This is going to be another post that is largely about the photos, as most of the information I have is recounted in the three different historical markers dedicated to this site. That being said, let's get into the story.
Lucas Tavern was another waypoint for people travelling through Montgomery County in the early days of the Federal Road. Travelers were expected to make about 15 miles each day, so if you were heading to New Orleans in 1819 you would almost certainly sleep at Lucas Tavern one night and at Manac's Tavern the following night. Lucas Tavern was located in present-day Waugh, Alabama, a few hundred yards east of Exit 16 on Interstate 85. There's a plaque there to mark the original location of the Tavern, but that plaque was placed in 2002. Another plaque was placed on the same spot by the D.A.R. in 1932, but it was moved to downtown Montgomery in 1980 (along with the building itself). Today, Lucas Tavern is still standing as the starting point of tours in Old Alabama Town. The third plaque is in front of the Tavern, and matches all of the other information plaques in front of each of the buildings that make up Old Alabama Town.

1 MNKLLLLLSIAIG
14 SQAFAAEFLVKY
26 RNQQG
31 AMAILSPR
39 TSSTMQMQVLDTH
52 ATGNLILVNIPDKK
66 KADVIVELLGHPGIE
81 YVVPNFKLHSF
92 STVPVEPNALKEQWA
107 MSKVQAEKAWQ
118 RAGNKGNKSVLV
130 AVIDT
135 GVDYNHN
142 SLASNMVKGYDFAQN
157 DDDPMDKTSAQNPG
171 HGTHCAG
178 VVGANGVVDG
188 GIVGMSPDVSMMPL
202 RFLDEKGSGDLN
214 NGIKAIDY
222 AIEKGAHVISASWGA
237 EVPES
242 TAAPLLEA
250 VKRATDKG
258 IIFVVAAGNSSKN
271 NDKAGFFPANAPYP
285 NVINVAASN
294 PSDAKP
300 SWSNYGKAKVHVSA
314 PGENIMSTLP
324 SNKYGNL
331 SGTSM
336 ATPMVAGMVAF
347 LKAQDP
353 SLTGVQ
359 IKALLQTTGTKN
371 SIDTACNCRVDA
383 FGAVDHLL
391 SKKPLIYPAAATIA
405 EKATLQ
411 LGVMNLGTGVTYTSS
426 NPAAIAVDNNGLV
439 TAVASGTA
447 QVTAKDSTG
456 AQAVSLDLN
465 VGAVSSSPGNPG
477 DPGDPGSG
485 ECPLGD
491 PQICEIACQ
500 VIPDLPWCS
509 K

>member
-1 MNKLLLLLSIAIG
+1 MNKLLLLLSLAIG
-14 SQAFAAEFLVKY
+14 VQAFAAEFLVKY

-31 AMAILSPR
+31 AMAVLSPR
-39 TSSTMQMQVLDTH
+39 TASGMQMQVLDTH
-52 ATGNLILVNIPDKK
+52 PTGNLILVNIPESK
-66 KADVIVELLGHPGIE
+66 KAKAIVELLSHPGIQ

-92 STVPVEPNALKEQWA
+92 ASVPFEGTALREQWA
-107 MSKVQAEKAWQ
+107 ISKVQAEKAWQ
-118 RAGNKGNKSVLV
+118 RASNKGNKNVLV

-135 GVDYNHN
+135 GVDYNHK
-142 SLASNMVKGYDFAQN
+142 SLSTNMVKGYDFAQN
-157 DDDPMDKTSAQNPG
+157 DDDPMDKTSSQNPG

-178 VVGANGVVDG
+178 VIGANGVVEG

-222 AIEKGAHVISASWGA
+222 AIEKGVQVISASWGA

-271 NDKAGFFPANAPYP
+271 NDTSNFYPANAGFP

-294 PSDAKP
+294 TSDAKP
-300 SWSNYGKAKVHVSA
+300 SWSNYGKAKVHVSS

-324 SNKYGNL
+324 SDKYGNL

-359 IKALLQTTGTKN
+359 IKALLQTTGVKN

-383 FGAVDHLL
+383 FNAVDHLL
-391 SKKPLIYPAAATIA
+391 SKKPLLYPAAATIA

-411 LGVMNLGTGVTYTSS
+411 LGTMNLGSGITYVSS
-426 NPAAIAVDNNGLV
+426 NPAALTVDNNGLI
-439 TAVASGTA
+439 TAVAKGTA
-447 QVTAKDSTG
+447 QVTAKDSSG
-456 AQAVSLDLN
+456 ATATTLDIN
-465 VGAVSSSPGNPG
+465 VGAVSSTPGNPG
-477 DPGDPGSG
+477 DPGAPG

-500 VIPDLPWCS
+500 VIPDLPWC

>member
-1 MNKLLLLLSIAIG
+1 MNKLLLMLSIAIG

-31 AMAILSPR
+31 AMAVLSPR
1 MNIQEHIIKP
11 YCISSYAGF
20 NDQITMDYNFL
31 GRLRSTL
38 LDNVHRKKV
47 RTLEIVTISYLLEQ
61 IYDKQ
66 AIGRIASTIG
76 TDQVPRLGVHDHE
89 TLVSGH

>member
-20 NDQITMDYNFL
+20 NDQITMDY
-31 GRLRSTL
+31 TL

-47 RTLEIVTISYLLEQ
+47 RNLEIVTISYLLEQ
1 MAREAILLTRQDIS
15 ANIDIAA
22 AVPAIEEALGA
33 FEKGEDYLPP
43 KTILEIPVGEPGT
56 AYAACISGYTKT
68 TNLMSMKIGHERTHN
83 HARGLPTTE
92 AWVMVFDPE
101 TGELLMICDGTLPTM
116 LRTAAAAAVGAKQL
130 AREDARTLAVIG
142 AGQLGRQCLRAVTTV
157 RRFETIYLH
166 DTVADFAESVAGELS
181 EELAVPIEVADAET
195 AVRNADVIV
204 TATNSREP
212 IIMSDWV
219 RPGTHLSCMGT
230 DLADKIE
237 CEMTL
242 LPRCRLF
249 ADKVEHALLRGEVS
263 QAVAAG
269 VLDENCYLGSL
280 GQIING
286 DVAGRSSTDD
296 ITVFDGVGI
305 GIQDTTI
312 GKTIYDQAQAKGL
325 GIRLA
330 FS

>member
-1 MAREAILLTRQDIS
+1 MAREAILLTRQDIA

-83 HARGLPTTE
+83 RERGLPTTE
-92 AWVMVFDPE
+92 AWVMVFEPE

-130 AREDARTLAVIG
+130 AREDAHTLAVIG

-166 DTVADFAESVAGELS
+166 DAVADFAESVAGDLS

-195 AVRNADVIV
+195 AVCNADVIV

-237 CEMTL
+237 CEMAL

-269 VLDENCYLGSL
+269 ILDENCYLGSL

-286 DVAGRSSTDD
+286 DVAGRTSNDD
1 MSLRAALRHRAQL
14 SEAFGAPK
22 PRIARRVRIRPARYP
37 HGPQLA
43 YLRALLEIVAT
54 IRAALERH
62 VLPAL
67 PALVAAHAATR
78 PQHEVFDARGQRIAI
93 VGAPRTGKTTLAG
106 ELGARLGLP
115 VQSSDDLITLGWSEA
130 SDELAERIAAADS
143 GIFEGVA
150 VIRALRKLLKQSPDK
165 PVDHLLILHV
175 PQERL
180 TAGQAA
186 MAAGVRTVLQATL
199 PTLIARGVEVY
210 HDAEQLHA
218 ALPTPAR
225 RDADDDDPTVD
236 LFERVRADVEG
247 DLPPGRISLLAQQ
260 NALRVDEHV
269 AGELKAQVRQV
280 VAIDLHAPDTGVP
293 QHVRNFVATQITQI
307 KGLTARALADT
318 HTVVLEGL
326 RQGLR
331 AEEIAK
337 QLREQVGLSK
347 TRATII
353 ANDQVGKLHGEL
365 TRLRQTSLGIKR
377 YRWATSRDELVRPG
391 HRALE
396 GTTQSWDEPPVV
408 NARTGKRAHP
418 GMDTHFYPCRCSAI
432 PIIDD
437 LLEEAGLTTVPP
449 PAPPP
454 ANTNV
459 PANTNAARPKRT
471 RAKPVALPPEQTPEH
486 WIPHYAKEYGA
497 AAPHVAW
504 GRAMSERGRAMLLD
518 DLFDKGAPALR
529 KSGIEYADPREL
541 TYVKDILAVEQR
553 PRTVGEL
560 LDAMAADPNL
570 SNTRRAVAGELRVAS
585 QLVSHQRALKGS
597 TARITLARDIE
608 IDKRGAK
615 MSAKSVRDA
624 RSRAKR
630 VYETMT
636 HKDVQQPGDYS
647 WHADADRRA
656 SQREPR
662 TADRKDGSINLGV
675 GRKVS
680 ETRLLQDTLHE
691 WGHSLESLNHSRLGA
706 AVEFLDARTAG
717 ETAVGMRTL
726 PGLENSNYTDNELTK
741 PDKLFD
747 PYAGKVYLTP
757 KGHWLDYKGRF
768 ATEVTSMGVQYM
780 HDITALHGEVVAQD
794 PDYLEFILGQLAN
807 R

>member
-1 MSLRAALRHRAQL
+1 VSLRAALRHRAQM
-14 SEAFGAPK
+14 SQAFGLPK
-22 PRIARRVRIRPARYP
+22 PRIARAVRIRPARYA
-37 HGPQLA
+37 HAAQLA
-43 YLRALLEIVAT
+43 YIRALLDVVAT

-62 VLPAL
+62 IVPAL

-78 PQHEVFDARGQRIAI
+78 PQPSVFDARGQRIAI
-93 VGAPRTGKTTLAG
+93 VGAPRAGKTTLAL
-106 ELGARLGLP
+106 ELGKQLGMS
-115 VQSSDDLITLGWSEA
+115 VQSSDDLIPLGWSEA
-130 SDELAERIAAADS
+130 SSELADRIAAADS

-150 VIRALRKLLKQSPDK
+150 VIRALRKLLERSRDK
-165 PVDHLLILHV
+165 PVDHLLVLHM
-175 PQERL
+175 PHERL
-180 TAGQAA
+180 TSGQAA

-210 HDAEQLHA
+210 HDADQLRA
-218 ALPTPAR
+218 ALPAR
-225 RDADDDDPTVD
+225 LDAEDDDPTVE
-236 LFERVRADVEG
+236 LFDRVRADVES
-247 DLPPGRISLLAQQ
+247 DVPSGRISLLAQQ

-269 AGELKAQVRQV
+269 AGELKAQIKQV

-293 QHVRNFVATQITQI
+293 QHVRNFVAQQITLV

The Tavern has two big claims to fame. It's the oldest remaining building in Montgomery County, and it paid host to a visit from the Marquis de Lafayette in 1825. Lucas Tavern can be seen from the street, but if you want to go inside you'll have to pay the Old Alabama Town admission fee. I highly recommend it if you're never taken the tour, and we'll be covering the other buildings in future posts.
These first couple of photos show the marker at the original site of the Tavern, along with the transcription and a shot of its surroundings. Then you'll see a map showing the location of this first marker.
Next, we have the nearly century-old marker and its transcription, followed by the Old Alabama Town plaque and its transcription, both near the Tavern's current setting.
Finally, we have two exterior shots of the Tavern and three photos of the interior, followed by a second map showing the Tavern's current location.
We'll come back to early Alabama history in the future, but our next post is going to move closer to the present. Thursday we'll look at one of the many historical markers dedicated to an individual who is more synonymous with Montgomery than anyone else, Rosa Parks.